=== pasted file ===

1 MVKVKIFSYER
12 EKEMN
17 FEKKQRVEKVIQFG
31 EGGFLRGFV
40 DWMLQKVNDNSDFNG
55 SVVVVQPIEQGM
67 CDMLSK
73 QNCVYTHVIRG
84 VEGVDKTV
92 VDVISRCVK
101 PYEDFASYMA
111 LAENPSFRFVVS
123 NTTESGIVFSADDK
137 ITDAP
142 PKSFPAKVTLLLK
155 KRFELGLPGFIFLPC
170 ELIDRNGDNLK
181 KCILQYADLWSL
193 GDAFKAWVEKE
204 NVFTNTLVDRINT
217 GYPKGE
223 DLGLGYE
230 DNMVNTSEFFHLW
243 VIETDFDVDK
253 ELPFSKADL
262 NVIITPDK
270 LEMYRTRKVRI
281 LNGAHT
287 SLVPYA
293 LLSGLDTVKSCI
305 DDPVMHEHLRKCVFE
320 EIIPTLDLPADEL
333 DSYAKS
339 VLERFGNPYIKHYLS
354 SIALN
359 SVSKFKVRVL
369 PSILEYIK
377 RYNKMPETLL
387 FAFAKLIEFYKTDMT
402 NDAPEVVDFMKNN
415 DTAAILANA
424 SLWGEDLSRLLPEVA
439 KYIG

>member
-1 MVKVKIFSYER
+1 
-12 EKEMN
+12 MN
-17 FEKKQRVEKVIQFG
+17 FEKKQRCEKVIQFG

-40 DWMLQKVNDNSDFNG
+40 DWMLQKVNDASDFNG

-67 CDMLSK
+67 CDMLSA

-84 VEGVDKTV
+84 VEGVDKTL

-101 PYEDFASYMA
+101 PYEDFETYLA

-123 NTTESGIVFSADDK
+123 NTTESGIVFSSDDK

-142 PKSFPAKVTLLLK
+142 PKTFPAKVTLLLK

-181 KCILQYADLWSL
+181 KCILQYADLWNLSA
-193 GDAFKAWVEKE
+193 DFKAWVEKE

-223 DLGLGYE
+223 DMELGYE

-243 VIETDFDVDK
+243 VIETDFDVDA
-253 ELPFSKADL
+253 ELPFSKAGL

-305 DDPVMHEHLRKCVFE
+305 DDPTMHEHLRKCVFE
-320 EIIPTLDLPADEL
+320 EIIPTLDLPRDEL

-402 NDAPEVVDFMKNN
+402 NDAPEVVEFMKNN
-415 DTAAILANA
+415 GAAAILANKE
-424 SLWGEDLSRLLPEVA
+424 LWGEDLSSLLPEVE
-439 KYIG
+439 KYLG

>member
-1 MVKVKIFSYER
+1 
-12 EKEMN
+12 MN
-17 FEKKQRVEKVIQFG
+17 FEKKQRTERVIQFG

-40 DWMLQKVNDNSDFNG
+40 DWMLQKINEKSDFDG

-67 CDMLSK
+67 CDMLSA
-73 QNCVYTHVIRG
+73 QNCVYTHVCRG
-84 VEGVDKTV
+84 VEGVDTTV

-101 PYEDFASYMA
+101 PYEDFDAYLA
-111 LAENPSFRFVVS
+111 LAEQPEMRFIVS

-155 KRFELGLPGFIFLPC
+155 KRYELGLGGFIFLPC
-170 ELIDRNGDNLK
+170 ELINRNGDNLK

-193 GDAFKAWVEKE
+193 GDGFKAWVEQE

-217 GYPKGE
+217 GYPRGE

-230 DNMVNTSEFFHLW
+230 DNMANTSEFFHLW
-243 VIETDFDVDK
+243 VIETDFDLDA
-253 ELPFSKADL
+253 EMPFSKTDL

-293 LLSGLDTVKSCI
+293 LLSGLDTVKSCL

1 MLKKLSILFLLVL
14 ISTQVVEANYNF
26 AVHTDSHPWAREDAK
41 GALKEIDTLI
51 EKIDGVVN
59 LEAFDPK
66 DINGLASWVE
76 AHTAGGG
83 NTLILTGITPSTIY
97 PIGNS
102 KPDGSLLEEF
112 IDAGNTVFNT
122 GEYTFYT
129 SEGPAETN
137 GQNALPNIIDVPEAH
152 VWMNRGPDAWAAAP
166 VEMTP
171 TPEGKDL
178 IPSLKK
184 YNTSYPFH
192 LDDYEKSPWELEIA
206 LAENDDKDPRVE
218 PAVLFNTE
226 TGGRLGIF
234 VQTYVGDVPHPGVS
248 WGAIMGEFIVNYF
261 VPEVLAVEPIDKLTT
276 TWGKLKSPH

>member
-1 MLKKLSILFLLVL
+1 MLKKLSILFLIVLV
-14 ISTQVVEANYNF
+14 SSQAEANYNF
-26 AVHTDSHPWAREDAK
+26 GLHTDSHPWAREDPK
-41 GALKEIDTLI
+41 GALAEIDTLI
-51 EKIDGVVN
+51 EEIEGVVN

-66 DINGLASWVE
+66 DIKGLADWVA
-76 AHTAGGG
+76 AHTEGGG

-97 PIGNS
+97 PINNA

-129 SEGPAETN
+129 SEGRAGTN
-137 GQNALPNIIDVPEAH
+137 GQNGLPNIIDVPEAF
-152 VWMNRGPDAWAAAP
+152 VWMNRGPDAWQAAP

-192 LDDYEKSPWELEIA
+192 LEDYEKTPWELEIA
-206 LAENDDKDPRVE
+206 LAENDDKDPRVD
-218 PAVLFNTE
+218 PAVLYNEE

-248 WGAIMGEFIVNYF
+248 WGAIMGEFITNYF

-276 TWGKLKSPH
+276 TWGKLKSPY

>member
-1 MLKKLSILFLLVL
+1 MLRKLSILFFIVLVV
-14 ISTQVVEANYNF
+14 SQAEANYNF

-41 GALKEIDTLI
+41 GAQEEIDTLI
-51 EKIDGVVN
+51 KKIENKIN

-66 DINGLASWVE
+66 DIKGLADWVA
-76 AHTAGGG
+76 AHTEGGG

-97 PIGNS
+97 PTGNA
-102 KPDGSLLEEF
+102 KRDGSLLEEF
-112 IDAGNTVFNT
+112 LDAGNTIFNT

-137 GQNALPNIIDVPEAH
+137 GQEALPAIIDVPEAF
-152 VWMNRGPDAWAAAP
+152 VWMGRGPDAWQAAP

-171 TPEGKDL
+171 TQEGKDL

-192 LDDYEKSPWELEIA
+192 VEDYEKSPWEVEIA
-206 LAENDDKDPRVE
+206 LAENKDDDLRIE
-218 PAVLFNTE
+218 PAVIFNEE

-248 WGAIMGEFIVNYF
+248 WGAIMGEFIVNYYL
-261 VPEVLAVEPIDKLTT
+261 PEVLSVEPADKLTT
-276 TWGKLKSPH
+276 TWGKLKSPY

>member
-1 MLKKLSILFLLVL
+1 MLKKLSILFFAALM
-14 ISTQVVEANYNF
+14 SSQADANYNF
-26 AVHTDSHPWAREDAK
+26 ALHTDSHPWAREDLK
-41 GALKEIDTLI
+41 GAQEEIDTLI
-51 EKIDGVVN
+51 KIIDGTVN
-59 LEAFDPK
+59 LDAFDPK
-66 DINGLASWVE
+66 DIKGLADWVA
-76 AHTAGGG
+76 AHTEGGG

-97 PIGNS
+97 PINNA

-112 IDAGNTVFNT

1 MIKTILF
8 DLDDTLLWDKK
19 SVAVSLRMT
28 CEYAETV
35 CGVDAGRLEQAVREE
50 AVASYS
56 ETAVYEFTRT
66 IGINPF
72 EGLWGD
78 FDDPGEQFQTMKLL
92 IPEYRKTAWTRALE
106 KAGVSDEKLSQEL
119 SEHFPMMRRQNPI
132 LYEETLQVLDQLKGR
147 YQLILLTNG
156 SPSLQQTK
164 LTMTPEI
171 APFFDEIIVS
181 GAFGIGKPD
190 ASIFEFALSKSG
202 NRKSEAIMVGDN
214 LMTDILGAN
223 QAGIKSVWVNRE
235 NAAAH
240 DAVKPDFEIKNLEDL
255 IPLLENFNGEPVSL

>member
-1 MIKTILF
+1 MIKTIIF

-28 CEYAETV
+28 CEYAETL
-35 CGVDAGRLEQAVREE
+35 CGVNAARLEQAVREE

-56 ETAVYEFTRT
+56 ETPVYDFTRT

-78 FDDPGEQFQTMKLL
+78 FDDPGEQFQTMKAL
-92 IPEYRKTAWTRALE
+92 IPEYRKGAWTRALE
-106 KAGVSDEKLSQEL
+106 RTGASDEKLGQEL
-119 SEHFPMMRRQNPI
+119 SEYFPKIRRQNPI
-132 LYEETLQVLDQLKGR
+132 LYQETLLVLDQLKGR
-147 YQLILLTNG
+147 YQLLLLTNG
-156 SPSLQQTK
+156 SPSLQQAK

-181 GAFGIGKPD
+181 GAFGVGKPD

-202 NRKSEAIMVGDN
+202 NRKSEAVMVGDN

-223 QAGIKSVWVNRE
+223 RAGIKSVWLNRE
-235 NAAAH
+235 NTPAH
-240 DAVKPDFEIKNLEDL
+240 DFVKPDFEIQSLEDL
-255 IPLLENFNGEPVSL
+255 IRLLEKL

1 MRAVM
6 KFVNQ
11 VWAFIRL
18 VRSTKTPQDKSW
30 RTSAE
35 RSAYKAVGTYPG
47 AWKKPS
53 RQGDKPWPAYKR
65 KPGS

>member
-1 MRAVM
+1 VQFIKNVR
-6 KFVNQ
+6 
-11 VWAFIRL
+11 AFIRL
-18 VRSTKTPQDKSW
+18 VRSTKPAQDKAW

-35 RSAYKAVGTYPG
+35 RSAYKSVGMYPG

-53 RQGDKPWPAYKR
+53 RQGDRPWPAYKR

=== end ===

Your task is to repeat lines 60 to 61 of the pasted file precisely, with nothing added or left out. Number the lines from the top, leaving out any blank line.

+123 NTTESGIVFSSDDK

-142 PKSFPAKVTLLLK